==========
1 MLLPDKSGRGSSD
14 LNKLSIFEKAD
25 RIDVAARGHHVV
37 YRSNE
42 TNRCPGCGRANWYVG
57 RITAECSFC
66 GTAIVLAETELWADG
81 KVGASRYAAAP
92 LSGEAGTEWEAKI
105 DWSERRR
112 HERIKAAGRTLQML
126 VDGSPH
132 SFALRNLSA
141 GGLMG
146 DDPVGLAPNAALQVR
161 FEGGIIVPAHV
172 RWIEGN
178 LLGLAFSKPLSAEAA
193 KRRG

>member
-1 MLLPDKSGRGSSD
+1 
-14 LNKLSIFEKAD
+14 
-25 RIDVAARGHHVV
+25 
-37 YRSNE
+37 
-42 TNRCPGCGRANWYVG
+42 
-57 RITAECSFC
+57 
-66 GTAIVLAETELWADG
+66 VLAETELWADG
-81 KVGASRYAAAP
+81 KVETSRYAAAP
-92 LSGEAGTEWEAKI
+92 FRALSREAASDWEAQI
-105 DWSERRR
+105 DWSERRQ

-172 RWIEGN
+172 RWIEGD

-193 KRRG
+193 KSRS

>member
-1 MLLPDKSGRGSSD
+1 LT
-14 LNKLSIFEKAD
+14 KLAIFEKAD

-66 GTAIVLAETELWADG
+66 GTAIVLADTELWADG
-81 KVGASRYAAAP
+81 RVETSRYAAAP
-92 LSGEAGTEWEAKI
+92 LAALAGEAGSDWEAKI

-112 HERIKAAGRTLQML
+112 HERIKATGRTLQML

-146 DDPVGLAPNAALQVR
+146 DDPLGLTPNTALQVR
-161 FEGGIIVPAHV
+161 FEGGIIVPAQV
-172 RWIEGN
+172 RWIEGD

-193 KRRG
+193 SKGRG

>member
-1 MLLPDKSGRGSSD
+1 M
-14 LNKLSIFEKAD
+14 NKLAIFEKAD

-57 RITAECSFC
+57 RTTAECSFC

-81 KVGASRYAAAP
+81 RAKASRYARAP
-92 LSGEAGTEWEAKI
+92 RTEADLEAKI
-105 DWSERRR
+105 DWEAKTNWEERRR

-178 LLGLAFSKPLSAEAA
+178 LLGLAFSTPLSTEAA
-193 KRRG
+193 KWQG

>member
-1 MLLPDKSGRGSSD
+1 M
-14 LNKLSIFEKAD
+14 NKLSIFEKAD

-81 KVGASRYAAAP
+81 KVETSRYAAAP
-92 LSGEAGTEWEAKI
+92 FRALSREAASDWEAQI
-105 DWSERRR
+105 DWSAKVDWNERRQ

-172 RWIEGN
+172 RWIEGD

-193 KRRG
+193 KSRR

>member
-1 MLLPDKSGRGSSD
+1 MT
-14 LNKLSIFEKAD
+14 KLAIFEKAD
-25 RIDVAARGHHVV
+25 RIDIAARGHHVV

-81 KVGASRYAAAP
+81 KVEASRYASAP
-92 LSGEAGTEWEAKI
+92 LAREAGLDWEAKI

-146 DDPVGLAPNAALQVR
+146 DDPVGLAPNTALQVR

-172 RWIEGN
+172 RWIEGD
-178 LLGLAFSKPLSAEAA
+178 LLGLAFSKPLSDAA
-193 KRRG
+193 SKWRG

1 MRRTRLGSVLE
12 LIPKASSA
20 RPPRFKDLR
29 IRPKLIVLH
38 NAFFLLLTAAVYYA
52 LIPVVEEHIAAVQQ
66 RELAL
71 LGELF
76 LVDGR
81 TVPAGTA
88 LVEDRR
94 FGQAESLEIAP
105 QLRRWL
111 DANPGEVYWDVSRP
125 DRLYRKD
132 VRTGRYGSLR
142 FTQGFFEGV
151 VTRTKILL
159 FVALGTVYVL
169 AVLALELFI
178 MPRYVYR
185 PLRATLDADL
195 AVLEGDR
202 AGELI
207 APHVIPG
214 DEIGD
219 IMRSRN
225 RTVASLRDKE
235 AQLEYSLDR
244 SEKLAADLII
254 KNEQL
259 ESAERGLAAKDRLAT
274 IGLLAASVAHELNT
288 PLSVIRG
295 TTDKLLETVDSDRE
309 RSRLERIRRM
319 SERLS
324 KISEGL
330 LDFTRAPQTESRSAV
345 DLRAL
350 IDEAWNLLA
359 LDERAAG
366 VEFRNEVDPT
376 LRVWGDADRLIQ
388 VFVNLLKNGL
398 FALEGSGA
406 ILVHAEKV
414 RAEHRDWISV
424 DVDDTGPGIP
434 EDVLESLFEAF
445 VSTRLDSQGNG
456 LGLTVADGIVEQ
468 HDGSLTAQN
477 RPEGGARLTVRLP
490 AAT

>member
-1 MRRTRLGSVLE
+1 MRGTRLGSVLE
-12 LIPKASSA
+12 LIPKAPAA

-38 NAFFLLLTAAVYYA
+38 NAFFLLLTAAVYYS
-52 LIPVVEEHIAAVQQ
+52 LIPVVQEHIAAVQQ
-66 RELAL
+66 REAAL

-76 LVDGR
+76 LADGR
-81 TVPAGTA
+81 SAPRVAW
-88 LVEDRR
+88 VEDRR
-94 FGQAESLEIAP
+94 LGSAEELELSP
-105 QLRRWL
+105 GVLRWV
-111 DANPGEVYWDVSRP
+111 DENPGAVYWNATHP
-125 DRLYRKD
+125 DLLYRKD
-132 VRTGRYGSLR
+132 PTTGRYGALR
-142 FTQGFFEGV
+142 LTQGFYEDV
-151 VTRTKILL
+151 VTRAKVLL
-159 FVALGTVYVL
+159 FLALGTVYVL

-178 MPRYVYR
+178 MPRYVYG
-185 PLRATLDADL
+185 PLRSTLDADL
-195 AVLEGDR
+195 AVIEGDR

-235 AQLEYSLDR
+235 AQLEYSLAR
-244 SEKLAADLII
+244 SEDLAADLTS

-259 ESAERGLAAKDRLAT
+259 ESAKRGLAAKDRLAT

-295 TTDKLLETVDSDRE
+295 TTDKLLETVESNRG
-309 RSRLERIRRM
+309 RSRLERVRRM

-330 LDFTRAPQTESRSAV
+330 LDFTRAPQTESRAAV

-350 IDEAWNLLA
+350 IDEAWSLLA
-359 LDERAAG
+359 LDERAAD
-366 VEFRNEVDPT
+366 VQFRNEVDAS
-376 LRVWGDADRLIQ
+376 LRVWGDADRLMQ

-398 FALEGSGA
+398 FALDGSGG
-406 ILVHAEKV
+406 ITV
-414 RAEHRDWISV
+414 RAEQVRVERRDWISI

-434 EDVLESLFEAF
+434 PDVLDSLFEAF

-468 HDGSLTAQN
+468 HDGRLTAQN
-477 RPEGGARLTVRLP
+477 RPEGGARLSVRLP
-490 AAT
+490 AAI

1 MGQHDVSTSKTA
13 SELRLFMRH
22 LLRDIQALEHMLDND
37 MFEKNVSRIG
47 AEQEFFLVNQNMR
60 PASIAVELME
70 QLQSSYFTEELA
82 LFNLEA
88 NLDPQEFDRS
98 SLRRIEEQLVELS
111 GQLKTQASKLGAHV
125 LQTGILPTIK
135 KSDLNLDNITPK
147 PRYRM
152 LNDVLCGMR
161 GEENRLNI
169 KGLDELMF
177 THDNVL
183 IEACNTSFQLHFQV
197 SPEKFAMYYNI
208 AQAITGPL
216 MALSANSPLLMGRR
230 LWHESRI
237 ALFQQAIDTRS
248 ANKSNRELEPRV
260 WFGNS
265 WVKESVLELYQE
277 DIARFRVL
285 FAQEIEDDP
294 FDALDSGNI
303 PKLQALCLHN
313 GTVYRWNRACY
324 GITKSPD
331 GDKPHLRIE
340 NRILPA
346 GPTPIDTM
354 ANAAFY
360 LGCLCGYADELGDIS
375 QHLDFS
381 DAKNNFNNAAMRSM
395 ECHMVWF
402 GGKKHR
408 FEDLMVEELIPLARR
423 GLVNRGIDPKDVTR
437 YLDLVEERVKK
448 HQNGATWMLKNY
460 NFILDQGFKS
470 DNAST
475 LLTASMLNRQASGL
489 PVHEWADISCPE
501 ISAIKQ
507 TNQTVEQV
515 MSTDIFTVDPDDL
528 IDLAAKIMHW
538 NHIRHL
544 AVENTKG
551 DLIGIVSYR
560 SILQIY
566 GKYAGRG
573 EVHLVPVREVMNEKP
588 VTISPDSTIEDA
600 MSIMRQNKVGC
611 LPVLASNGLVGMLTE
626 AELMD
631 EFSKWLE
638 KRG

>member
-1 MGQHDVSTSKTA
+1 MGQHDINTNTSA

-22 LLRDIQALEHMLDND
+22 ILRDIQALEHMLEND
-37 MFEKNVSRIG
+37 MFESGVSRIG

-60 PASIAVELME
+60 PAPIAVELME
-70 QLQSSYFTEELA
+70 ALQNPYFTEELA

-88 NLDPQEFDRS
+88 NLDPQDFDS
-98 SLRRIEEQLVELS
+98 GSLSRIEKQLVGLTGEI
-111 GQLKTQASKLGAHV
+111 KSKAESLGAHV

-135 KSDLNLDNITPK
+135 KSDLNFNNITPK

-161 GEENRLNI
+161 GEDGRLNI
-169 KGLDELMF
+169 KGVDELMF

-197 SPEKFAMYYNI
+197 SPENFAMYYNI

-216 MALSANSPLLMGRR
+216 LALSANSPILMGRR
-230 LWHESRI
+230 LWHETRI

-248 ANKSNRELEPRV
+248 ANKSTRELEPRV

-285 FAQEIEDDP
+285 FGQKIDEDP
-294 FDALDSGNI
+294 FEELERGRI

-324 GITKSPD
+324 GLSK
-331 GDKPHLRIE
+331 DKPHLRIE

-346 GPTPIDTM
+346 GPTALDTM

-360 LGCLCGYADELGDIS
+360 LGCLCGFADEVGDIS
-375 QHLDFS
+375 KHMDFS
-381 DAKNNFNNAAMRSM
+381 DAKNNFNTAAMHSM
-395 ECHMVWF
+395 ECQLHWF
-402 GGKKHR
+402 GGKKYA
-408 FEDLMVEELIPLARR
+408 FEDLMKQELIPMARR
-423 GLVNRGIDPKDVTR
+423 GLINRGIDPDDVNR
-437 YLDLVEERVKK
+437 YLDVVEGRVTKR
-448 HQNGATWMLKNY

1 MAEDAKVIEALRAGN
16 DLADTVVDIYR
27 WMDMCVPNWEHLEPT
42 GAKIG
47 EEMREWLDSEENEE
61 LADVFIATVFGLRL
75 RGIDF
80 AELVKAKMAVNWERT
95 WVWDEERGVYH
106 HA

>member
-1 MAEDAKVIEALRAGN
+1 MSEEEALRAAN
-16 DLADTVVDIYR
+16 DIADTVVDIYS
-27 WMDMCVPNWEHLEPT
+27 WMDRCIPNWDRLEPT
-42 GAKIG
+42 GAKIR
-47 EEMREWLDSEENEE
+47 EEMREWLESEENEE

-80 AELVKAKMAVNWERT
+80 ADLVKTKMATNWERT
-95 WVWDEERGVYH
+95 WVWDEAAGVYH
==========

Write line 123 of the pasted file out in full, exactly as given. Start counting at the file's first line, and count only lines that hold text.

66 RELAL